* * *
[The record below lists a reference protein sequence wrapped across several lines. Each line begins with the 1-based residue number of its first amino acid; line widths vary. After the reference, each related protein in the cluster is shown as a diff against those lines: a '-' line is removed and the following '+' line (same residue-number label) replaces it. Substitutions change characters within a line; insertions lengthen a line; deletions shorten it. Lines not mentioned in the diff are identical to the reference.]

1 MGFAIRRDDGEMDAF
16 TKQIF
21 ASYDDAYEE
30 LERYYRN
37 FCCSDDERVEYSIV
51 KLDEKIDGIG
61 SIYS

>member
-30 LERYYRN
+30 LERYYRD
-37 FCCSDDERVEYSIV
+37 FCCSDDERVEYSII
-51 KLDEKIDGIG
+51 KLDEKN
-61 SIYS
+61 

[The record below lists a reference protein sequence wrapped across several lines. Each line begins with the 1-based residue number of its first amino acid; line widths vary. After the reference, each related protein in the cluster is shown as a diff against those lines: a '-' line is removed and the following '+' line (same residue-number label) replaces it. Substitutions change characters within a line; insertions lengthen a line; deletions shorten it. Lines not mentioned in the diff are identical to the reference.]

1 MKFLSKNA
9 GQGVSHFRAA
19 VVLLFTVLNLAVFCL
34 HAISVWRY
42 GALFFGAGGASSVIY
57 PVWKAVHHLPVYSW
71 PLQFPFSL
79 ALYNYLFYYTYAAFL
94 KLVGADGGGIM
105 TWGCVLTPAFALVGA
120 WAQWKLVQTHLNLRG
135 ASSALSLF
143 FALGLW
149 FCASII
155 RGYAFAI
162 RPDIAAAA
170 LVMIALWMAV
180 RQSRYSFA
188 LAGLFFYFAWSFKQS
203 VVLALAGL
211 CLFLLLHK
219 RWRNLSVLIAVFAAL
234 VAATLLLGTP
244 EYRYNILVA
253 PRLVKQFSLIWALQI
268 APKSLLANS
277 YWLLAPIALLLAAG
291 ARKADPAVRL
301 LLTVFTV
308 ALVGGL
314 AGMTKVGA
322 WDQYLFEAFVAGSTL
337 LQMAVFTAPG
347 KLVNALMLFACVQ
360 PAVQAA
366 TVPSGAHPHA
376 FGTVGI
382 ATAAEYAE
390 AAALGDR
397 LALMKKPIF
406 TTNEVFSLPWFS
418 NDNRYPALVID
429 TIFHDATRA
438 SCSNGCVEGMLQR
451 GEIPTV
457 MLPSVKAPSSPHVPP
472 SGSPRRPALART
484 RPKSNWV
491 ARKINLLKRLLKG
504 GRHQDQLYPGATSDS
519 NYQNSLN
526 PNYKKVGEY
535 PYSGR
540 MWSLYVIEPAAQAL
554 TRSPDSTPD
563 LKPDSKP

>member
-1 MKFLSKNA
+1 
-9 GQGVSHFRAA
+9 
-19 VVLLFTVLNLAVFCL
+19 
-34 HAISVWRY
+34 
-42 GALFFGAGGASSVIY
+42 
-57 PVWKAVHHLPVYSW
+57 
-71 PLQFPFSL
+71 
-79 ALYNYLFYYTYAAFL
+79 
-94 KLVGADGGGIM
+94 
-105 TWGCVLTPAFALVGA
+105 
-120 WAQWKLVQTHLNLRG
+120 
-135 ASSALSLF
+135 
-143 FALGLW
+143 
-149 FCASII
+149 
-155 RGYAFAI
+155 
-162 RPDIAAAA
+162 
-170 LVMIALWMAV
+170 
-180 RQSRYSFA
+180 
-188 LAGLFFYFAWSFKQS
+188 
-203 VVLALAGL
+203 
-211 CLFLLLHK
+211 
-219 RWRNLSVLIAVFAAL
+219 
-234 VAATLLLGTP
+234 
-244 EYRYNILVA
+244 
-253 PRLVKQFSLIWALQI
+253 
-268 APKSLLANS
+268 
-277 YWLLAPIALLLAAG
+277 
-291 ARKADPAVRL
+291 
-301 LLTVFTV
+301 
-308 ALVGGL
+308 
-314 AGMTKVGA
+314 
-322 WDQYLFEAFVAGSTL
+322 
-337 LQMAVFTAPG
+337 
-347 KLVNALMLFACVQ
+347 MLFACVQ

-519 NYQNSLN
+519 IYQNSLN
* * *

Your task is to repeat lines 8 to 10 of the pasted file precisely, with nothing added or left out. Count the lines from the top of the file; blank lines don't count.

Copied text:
61 SIYS

>member
-30 LERYYRN